Within weeks of arriving in the region, thousands of British soldiers were stricken with malaria, typhus, cholera, and dysentry. Florence Nightingale estimated that for every soldier dying of war-wounds, half a dozen more were dying of disease.

 Black and white photograph of bearded soldiers in front of a tent and huts.'Officers of the 71st Highlanders', photograph by Roger Fenton, 1856. Public domain via Wikimedia Commons. 


Scutari Hospital

During their first weeks at the Scutari Hospital, Florence Nightingale's thirty-eight nurses were not allowed to enter the wards without a doctor's permission. The male doctors resented the implied criticism of female nurses. Florence decided to be diplomatic. She confined her nurses to non-medical tasks, and turned her attention to laundry, food and hygiene instead.

However within that first week, casualties began arriving from the battle of Balaclava, and the nurses had to step in. 'We had but half an hour’s notice before they began landing the wounded.' Florence wrote. 'Between one and nine o’clock we had the mattresses stuffed, sewn up, laid down on the floor, the men washed and put to bed, and all their wounds dressed...'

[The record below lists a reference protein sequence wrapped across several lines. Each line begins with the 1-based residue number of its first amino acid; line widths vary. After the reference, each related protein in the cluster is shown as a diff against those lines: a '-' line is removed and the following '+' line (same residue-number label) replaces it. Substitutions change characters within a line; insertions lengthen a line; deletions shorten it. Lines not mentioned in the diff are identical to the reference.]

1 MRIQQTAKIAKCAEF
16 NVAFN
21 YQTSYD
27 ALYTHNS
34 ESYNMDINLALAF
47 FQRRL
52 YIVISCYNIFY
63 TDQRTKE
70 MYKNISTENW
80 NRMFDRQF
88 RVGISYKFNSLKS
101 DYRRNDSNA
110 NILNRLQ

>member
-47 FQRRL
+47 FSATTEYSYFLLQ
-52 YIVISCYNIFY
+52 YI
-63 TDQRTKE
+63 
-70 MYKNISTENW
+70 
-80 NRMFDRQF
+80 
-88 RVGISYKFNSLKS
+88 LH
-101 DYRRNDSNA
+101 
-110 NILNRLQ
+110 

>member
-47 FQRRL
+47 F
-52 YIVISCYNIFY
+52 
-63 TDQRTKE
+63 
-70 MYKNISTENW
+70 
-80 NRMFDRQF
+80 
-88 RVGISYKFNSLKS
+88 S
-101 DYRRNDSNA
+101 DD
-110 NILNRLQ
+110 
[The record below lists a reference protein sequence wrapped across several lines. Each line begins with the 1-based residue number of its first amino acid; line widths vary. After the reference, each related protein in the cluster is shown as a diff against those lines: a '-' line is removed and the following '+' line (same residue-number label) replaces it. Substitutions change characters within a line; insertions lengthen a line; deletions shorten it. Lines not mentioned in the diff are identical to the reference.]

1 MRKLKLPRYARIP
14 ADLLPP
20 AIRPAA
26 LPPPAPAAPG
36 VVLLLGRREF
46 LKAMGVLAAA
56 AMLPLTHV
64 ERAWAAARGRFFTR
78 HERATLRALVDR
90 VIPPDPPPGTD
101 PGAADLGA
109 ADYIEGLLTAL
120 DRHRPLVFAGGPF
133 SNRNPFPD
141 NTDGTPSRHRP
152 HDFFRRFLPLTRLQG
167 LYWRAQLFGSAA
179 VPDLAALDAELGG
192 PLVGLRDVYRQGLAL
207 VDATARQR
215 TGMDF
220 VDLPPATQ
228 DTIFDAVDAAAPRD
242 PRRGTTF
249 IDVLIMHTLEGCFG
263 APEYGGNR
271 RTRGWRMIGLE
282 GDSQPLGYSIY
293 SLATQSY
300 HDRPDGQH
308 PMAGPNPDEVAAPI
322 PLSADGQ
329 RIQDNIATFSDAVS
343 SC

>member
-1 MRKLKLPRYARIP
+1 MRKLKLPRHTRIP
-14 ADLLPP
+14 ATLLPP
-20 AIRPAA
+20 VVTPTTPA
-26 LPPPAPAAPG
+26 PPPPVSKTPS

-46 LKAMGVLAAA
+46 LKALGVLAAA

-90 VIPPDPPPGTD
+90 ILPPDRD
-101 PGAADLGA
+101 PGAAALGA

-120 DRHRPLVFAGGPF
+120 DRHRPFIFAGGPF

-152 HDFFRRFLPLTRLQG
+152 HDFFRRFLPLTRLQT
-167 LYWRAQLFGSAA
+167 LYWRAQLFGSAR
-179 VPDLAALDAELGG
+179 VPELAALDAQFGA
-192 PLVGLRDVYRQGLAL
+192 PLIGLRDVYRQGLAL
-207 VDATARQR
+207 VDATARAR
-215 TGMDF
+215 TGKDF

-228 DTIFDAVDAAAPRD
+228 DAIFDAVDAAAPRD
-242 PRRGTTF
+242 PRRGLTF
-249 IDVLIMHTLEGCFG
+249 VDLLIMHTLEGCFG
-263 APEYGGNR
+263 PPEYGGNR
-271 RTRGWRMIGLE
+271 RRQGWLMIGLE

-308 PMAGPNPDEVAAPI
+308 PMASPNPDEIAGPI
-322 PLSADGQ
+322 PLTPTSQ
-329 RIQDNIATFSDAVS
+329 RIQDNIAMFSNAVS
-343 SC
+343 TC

'The waste in the wards was enormous,' she wrote. The food was so badly cooked, the men were really unable to eat it'.

Florence worked with Alexis Soyer, a professional chef who had volunteered to help in the Crimea. Together they rebuilt the kitchens, so they were no longer filthy and inefficient.

Food which had been little better than tasteless slops was seasoned and its nutritional value improved; and meals which had been cold when they reached the wards now arrived hot, thanks to Florence's invention of large insulated containers, heated with boiling water. 

Wood engraving of the kitchen camp of chef Alexis Soyer in the Crimean War. Soyer is shown in a beret in discussion with a French General while soldiers cook in the background.

'Soyer's Kitchen Camp', wood engraving, first printed in the Illustrated London News, 1855. Wellcome Collection, Creative Commons licence CC BY 4.0.




Florence Nightingale transformed the hospital. She arranged cleaning rotas. Bedding was washed, and patients' clothes were washed by soldiers' wives in 'a little Washing Establishment of our own'.